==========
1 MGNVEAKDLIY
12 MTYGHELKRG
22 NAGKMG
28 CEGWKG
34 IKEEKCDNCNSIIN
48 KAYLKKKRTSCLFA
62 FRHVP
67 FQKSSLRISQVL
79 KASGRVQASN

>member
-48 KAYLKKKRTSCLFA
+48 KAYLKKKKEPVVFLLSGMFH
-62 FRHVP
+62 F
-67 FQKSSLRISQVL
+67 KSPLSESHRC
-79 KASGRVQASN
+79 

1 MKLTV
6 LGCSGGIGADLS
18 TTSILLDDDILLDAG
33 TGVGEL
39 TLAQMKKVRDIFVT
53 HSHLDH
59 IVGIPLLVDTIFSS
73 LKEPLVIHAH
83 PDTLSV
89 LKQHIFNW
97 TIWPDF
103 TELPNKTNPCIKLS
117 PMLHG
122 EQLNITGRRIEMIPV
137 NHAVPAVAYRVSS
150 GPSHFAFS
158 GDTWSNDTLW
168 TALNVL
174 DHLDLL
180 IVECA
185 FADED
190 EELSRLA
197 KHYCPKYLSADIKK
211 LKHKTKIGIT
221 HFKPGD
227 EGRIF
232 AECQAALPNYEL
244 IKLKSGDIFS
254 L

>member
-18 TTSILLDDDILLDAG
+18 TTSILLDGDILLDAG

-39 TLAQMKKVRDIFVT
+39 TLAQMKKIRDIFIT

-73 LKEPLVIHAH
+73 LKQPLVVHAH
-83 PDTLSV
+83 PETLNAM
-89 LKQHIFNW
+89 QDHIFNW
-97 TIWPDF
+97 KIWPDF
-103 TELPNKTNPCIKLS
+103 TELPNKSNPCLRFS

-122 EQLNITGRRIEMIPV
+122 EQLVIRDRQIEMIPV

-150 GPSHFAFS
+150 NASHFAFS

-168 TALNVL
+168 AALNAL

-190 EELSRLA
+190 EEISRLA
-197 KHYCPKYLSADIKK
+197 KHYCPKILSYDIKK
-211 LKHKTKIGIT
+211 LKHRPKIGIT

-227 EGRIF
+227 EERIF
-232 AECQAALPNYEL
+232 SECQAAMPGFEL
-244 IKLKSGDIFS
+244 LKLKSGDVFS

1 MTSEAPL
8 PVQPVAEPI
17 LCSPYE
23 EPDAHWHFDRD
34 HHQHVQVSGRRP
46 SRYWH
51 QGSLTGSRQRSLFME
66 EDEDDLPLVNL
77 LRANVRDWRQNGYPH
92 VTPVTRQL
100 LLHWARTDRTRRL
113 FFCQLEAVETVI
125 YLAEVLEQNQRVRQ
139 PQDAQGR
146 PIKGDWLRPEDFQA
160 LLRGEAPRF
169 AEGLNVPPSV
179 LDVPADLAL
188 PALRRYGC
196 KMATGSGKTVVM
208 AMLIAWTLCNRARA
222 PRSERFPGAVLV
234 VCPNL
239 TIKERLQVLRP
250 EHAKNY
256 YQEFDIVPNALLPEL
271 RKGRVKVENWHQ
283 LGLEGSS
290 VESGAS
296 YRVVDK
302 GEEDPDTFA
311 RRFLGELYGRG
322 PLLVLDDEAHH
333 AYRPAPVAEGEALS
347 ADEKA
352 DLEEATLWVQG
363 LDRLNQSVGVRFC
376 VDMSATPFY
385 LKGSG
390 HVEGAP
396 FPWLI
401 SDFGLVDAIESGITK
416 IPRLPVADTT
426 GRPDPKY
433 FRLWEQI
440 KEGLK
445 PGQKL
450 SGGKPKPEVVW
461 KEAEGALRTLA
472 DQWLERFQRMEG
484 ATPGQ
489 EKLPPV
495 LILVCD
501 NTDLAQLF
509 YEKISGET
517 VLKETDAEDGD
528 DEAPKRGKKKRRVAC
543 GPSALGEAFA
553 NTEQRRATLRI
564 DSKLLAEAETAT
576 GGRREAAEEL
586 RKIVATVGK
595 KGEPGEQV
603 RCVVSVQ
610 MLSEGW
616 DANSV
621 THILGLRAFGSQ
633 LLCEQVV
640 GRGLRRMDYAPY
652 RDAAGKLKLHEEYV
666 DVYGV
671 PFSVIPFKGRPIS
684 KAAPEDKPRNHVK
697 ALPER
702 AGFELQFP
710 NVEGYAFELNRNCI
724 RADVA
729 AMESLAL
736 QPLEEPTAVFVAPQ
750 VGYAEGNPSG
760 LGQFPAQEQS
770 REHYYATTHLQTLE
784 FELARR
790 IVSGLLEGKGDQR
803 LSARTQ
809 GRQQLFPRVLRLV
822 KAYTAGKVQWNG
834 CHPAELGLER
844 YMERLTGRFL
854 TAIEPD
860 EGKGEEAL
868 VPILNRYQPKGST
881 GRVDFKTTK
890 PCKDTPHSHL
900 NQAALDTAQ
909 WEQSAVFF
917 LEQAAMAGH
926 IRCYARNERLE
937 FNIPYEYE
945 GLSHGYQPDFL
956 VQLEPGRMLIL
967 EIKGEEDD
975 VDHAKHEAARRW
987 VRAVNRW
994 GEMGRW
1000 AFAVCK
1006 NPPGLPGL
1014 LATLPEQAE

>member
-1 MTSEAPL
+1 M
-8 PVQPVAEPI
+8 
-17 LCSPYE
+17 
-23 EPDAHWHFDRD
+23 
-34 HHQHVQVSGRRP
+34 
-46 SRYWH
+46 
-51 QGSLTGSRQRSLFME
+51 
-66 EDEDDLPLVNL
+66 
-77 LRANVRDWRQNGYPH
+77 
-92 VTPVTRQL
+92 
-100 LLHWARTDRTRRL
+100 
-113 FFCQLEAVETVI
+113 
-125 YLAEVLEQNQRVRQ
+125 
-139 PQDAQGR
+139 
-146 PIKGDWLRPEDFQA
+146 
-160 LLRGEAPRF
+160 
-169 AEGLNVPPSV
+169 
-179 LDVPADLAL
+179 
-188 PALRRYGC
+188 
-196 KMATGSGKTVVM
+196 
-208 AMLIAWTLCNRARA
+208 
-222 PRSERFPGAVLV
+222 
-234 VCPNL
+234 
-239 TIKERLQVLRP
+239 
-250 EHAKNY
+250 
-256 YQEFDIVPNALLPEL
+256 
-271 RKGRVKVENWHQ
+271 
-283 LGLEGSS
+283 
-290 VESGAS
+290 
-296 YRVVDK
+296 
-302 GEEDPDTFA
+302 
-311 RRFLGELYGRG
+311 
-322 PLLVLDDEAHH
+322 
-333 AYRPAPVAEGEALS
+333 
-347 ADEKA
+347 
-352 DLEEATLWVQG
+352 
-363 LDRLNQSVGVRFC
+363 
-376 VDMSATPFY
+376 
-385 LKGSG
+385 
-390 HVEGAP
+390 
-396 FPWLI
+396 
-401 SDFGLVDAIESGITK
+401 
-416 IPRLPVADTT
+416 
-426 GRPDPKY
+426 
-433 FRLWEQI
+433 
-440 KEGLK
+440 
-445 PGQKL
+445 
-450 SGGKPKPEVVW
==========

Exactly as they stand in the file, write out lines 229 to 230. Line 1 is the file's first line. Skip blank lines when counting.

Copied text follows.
+196 
-208 AMLIAWTLCNRARA